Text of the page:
Astronaut Blood May Not Act Weird in Space After All

Astronaut red blood cell count
New research suggests that astronauts' red blood cell count may not drop during extended missions as previously thought. (Image credit: NASA)

Astronauts' blood changes in space — but that may not stop them from getting to Mars. 

SpaceX founder Elon Musk often boasts about the imminent colonization of Mars, despite major human health problems that stand between us and the Red Planet. Fortunately for Musk and other aspiring space travelers, NASA scientists may have crossed one item off that list of potential problems. 

Researchers who study space health have long thought astronauts lose red blood cells during extended deployments in space, leading to anemia. The ailment causes fatigue, lightheadedness, shortness of breath and other issues. But a new study shows that astronauts might not be anemic at all while in space — instead, it's a condition that develops when they land. The finding could mean more time safely spent in space, such as a mission to Mars or colonizing the moon would require. [The Human Body in Space: 6 Weird Facts]

"If our astronauts start landing other places like on the moon, or [on] Mars, if they get off the spaceship and they don't have enough red cells, they're going to get very winded and fatigued," said Kathleen McMonigal, co-author on the new study and a pathologist and director of clinical laboratories at NASA's Johnson Space Center. "We need them to be in absolute tip-top shape to go off and explore their new surrounding terrain," she told 

In a new study published Sept. 8 in the journal BMC Hematology, McMonigal and other NASA researchers analyzed blood samples from astronauts drawn over the course of six-month missions to the International Space Station. The study authors believe this was the first time NASA researchers on the ground had analyzed the blood of astronauts still in space. Researchers based previous findings about spaceflight anemia on blood drawn before and after a mission, but not during.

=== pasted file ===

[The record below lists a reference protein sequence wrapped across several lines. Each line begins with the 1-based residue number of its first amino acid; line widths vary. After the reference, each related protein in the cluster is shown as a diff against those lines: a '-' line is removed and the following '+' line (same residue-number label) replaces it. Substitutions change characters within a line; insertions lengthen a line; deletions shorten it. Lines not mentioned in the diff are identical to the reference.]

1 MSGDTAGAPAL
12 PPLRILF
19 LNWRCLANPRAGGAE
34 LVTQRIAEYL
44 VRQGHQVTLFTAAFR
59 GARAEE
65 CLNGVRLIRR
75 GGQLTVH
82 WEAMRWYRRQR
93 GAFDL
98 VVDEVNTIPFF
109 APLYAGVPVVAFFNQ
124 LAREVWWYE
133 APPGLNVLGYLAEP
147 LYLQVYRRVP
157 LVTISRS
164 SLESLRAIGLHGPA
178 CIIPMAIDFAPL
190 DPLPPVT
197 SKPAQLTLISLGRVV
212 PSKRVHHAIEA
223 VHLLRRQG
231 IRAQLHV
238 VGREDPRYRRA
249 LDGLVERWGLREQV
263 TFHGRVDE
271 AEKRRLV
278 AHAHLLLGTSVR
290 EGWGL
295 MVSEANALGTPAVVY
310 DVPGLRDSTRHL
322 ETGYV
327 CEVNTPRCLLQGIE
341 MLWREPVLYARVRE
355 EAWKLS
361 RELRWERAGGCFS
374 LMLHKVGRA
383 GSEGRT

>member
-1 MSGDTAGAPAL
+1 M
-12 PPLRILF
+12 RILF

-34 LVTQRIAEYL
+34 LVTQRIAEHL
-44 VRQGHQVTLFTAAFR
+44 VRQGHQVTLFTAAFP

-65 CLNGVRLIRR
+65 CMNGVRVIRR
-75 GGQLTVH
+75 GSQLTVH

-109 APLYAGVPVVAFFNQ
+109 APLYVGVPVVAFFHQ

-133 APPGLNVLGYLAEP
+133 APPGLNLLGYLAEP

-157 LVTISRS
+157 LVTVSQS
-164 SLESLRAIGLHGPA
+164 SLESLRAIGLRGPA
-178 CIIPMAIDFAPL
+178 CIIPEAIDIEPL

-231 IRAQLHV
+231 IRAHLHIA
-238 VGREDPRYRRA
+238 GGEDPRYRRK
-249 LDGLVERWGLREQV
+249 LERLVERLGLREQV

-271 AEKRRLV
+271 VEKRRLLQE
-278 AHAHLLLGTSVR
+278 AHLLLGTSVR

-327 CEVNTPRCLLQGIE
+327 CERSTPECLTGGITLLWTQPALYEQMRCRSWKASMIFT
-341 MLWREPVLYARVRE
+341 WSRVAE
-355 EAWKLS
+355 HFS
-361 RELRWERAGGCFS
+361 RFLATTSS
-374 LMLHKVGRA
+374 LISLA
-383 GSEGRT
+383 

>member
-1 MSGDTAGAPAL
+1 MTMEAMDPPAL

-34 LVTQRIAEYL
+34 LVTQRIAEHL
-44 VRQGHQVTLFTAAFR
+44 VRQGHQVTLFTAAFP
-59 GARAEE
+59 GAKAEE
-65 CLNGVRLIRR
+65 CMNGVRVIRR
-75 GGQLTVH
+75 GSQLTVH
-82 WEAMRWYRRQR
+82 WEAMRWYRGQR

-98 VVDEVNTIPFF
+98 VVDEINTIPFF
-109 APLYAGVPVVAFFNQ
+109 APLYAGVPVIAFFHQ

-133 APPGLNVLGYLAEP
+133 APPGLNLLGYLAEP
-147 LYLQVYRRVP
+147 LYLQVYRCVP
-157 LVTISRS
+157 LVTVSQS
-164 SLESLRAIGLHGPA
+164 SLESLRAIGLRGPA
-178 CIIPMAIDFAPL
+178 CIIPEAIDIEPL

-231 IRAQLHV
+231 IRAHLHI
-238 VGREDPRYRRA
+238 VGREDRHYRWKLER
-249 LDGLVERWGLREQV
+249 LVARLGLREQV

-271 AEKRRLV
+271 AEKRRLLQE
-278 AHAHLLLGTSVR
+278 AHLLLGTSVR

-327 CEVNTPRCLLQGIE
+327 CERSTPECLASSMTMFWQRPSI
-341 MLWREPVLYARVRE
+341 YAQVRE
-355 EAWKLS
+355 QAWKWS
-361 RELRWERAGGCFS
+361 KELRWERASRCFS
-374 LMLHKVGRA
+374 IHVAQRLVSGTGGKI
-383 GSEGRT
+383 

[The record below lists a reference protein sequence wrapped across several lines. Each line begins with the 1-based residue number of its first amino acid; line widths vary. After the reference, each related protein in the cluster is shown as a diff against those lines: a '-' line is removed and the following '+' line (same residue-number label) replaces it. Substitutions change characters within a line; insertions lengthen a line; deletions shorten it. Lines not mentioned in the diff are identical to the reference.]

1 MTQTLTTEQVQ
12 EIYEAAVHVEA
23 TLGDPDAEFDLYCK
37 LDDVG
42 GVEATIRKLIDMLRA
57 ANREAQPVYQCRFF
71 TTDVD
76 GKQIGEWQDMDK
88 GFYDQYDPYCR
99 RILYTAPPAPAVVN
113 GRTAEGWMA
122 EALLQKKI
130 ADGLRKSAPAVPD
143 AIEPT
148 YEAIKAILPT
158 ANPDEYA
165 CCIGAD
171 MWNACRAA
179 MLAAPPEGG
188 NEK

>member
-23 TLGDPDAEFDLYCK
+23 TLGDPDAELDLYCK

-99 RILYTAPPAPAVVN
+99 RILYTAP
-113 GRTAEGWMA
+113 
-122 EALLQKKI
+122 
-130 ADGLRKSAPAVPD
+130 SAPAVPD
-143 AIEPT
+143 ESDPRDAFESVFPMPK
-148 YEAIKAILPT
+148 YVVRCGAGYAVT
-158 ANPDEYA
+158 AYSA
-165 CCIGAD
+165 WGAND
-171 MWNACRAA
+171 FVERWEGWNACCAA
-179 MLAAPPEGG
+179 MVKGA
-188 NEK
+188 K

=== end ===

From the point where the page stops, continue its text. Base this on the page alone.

The team found red blood cell counts and other factors related to anemia seemed to go up slightly and then stabilize over the course of spaceflight, rather than dip, as was assumed. Astronauts who spent more time in space actually seemed to have more stable red blood cell counts during spaceflight, not less, according to the study. 

"The big thing I want to point out is that most everything looks really, really normal," McMonigal said. 

The difference seen in blood drawn before and after the mission could be the result of the extreme dehydration astronauts experience during re-entry, which would affect several parameters measured in the blood, according to McMonigal. It could also be related to blood plasma volumes (the amount of liquid in the blood) fluctuating as the body readjusts to gravity, Brian Crucian, a NASA scientist and lead author on the study, told 

The scientists were not able to analyze blood plasma directly in this study due to operational constraints, Crucian said — from the space station, the blood samples flew first on a Russian craft to Kazakhstan then to the United States for analysis. This timing meant researchers had to wait 37 hours to run tests they would typically perform immediately after drawing blood. 

In the past, researchers have seen the amount of plasma in the blood decline in microgravity and rise again when astronauts return to Earth, according to Jay Buckey, a former astronaut and professor of medicine at Dartmouth, who was not affiliated with the study. Blood with more plasma could measure as having fewer red blood cells, and less plasma as having more red blood cells. Buckey likened the phenomenon to boiling salty water over a stove: as some of the water boils off, the ratio of water to salt changes and the solution becomes saltier even though you haven't added more salt. This observation could explain previous results and mean astronauts might still need time to adjust when landing on planets, asteroids and moons, even if they aren't anemic during the flight.

Crucian and McMonigal found red blood cell levels and other blood measures returned to preflight levels a month after astronauts returned to Earth. However, in the study they note more research is needed to understand what's happening in astronauts' bodies during that 30-day window. 

"The thing is, they're going to have a little adaptation to go through to go from being weightless to being back in a gravity field again," Buckey told

Still, better understanding blood in space brings would-be intrepid explorers one step closer to Mars City.

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